Recently, advances in model interpretability, as well as the availability of software libraries such as Captum and Alibi, have allowed researchers to get a first glimpse of what features of the input are more influential toward predictions made by neural networks (i.e., feature attribution assignment). One natural approach to measure this influence is to look at the gradients of the output neuron with respect to the input. In fact, in a CNN trained to discriminate accurate from inaccurate binding poses and to predict binding affinity, visually inspecting these gradients can reveal in which direction the atoms should move to improve the score that the network assigns it, providing some degree of interpretability.
Comparison of computed attributions obtained for a complex of HSP90 with an analogue of benzamide tetrahydro-4H-carbazol-4-one (PDB code: 3D0B) by the three models: Clash detector (1A and 1B), Pose classifier (2A and 2B), and KDEEP (3A and 3B). Pictures on the top row show the attributions for the protein and ligand occupancy channels, in red and blue, respectively. The bottom row focuses on particular interactions. 1B shows a clash between the ligand and the leucine and the attributions for the occupancy channels of protein and ligand (red and blue). 2B and 3B show the hydrogen bond between the benzamide moiety in the ligand and the aspartate (D93) residue in the protein. Attributions for the ligand donor channel are shown in pink, while for the protein acceptor channel, the attributions are shown in blue.
However, backpropagating the prediction relative to the input layer can produce very low gradients in the vicinity of the input vector, a process which is known as gradient saturation. The Integrated Gradients (IG) feature attribution technique helps to mitigate this problem, providing a better measure of how each input feature influences the prediction. Instead of evaluating the gradients at one particular input value (the image in a traditional 2D-CNN), gradients are computed for several variants of that image, ranging from a user-defined baseline (typically, an image with all its pixel-channel values set to zero) to the actual image.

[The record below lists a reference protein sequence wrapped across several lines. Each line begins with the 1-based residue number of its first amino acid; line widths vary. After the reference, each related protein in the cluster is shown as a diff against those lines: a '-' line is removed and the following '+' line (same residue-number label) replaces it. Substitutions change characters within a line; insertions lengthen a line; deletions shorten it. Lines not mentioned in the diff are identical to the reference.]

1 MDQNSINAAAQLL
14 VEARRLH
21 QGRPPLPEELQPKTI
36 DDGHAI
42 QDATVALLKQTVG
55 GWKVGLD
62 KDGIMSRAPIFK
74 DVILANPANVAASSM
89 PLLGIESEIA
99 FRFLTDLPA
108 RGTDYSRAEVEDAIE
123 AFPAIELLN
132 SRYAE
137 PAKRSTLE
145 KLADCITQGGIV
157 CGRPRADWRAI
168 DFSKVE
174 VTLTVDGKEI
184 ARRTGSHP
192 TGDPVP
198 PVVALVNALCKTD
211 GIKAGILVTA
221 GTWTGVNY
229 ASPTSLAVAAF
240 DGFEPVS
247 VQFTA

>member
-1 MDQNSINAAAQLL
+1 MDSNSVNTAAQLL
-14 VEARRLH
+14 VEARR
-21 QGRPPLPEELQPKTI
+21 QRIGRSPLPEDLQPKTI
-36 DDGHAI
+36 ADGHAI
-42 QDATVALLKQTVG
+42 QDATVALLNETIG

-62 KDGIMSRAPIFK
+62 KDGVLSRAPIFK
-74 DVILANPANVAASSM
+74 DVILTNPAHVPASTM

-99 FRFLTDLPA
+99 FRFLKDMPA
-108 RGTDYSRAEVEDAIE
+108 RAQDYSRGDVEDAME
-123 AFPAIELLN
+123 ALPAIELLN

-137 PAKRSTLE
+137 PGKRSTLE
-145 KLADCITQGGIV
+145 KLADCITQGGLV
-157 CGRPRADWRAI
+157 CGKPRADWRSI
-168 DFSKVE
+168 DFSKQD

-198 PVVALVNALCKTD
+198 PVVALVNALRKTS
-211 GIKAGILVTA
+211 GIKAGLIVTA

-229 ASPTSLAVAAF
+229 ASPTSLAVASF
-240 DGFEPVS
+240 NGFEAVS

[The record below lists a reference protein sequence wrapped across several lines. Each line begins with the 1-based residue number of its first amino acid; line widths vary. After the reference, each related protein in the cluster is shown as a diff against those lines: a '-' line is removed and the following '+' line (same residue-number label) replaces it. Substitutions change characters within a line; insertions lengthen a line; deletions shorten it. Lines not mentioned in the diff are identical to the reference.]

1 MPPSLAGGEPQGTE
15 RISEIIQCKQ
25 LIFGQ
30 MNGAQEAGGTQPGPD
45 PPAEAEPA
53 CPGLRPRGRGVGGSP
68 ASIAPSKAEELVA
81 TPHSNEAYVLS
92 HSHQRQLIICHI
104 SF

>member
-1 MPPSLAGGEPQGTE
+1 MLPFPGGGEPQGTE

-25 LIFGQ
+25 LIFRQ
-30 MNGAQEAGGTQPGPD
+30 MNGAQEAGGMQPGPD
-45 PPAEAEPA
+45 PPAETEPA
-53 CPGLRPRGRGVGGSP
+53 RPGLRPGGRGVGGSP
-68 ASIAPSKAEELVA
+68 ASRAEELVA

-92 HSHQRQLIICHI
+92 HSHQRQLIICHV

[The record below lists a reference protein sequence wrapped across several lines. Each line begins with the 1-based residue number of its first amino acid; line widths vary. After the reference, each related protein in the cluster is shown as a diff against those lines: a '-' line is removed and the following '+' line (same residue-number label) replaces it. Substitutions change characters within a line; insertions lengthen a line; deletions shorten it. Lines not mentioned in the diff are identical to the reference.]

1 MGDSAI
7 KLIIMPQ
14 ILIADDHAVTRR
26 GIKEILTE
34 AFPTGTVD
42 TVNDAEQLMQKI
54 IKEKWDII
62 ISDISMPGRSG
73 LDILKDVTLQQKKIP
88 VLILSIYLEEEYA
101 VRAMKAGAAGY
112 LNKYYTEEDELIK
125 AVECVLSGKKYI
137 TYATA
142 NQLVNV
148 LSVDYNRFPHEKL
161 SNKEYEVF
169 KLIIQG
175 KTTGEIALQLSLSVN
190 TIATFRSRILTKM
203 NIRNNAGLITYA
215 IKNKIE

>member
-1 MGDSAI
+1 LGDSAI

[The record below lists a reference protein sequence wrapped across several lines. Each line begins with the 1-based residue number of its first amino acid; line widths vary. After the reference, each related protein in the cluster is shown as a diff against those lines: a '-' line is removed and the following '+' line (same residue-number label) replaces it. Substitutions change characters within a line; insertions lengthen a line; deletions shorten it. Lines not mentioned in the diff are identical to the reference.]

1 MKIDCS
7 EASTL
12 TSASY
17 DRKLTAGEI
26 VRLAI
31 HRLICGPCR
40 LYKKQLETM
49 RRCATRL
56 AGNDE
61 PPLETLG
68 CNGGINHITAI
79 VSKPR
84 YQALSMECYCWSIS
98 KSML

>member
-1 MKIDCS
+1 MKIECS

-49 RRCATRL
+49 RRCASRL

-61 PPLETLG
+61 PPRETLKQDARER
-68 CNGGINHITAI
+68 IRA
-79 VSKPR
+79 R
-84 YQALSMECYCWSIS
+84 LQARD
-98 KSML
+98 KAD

Distance distribution between the two voxels with the highest, absolute value in protein and ligand occupancy channels.
In each variant, the values of all its pixels are multiplied by a scalar α, ranging from the zeroed-out input to the original image. At low values of α, the resulting input vector is far from the usual input space the network has been exposed to during training, circumventing the gradient saturation issue. In this article, they present an application to visualize the contribution of the input features for the prediction of KDEEP and similar CNNs. In addition to describing the methodology used herein, they also showcase several relevant examples of attributions which match with structural biology knowledge. They analyze the prediction of three distinct models: a clash detector, a docking pose classifier, and KDEEP. The clash detector provides a baseline to which they compare the other models and allowed us to validate the implementation of this application. The docking pose classifier and KDEEP models were evaluated to see if CNNs trained to perform chemically relevant tasks were learning meaningful chemistry. The application, called Glimpse, is available to use at https://www.playmolecule.org/Glimpse/.
PlayMolecule Glimpse: Understanding Protein–Ligand Property Predictions with Interpretable Neural Networks
Alejandro Varela-Rial, Iain Maryanow, Maciej Majewski, Stefan Doerr, Nikolai Schapin, José Jiménez-Luna, and Gianni De Fabritiis
Journal of Chemical Information and Modeling 2022 62 (2), 225-231